Ability to produce fluorescent glow ‘may be widespread among amphibians’
Biofluorescence – the ability to emit a fluorescent glow after absorbing light energy – may be widespread in amphibians, including salamanders and frogs, research suggests.
However, scientists found patterns of fluorescence differ substantially between species, ranging from illuminated blotches and stripes, to bones or all-over fluorescence.
Researchers Jennifer Lamb and Matthew Davis made the discovery by exposing one to five individuals from 32 amphibian species to blue or ultra-violet light and measuring the wavelengths of light emitted by the animals.
They suggest biofluorescence may enable amphibians to locate each other in low-light conditions as their eyes contain rod cells that are sensitive to green or blue light.
It may also create more contrast between the creatures and their environment, allowing them to be more easily detected by other amphibians.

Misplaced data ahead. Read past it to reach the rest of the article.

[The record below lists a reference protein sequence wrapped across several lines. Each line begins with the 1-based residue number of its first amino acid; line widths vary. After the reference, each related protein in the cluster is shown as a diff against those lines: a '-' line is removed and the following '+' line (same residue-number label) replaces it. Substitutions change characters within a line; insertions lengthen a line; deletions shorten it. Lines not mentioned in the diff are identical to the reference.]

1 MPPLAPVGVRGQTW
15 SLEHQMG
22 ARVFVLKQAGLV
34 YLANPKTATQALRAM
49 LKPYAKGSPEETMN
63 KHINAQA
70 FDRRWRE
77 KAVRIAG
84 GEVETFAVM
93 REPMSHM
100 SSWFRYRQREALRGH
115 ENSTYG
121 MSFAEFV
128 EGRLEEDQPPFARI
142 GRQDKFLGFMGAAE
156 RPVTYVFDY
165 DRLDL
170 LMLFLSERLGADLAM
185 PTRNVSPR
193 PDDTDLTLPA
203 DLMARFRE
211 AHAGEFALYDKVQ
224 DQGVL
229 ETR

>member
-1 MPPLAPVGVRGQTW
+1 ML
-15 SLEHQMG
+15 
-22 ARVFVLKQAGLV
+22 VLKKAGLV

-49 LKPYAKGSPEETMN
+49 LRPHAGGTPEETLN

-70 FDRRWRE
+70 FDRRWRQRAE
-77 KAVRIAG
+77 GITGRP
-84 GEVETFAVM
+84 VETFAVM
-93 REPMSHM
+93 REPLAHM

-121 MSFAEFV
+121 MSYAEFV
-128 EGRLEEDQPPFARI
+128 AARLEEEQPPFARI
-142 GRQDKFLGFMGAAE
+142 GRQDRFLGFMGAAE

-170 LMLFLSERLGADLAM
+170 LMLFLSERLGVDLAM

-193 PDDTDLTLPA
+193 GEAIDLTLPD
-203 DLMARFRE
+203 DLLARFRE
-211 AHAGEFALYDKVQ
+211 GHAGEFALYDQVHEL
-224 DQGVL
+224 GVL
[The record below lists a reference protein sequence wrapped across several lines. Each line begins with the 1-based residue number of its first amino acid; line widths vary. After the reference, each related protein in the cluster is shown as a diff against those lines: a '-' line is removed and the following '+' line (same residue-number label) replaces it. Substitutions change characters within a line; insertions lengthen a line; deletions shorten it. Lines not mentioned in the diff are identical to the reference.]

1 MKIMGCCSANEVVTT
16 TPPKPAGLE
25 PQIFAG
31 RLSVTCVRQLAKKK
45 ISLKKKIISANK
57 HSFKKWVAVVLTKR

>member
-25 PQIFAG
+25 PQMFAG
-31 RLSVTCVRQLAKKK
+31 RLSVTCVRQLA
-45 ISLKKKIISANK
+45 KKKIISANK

According to the study, published in the Scientific Reports journal, the ability could also help the animals in camouflage, predator mimicry or mate choice, as has been observed in other biofluorescent species.
The authors, from St Cloud State University in America, wrote: “We find that biofluorescence is not restricted to any particular family of salamanders; there is striking variation in their fluorescent patterning, and the primary wavelengths emitted in response to blue excitation light are within the spectrum of green light.
“Widespread biofluorescence across the amphibian radiation is a previously undocumented phenomenon that could have significant ramifications for the ecology and evolution of these diverse and declining vertebrates.
“Our results provide a roadmap for future studies on the characterisation of molecular mechanisms of biofluorescence in amphibians, as well as directions for investigations into the potential impact of biofluorescence on the visual ecology and behaviour of biofluorescent amphibians.”